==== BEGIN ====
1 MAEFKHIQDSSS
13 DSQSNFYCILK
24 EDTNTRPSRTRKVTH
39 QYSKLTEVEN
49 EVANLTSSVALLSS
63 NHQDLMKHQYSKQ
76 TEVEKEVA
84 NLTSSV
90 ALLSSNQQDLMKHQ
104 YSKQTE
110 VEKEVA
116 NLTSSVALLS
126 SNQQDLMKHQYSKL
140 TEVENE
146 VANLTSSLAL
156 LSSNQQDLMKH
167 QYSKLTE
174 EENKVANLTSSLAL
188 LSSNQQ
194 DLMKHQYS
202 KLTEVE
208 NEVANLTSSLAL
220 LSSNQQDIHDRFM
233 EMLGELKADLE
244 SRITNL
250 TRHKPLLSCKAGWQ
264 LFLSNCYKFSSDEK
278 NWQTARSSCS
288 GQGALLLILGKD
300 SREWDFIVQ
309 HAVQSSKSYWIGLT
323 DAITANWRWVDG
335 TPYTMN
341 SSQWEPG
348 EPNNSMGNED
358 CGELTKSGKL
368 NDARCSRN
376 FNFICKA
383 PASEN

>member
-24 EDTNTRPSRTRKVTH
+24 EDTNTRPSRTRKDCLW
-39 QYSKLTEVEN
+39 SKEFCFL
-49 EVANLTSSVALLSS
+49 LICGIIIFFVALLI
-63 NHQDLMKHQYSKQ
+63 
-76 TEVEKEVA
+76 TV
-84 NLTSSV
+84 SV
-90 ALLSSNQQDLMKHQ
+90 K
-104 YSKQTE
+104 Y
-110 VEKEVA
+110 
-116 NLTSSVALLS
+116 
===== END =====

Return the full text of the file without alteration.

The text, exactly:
1 MAEFKHIQDSSS
13 DSQSNFYCILK
24 EDTNTRPSRTRKVTH
39 QYSKLTEVEN
49 EVANLTSSVALLSS
63 NHQDLMKHQYSKQ
76 TEVEKEVA
84 NLTSSV
90 ALLSSNQQDLMKHQ
104 YSKQTE
110 VEKEVA
116 NLTSSVALLS
126 SNQQDLMKHQYSKL
140 TEVENE
146 VANLTSSLAL
156 LSSNQQDLMKH
167 QYSKLTE
174 EENKVANLTSSLAL
188 LSSNQQ
194 DLMKHQYS
202 KLTEVE
208 NEVANLTSSLAL
220 LSSNQQDIHDRFM
233 EMLGELKADLE
244 SRITNL
250 TRHKPLLSCKAGWQ
264 LFLSNCYKFSSDEK
278 NWQTARSSCS
288 GQGALLLILGKD
300 SREWDFIVQ
309 HAVQSSKSYWIGLT
323 DAITANWRWVDG
335 TPYTMN
341 SSQWEPG
348 EPNNSMGNED
358 CGELTKSGKL
368 NDARCSRN
376 FNFICKA
383 PASEN

>member
-24 EDTNTRPSRTRKVTH
+24 EDTNTRPSRTRKDCLW
-39 QYSKLTEVEN
+39 SKEFCFL
-49 EVANLTSSVALLSS
+49 LICGIIIFFVALLI
-63 NHQDLMKHQYSKQ
+63 
-76 TEVEKEVA
+76 TV
-84 NLTSSV
+84 SV
-90 ALLSSNQQDLMKHQ
+90 K
-104 YSKQTE
+104 Y
-110 VEKEVA
+110 
-116 NLTSSVALLS
+116 